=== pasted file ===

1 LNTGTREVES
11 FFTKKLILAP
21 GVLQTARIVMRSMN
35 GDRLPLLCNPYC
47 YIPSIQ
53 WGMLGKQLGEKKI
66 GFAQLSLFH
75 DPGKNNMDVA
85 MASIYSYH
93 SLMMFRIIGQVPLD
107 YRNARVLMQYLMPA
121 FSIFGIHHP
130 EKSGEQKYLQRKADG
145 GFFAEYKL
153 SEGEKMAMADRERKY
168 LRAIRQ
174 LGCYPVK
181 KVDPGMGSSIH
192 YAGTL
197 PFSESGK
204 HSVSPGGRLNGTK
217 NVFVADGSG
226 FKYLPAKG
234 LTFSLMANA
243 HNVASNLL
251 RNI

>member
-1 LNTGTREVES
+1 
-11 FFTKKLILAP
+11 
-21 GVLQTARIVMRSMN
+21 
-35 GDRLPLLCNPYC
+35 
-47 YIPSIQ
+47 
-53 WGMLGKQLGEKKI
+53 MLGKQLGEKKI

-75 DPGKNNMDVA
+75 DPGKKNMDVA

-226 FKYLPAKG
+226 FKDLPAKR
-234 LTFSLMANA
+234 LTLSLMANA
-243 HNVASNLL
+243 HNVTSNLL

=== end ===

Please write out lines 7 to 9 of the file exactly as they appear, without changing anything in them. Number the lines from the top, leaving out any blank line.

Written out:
66 GFAQLSLFH
75 DPGKNNMDVA
85 MASIYSYH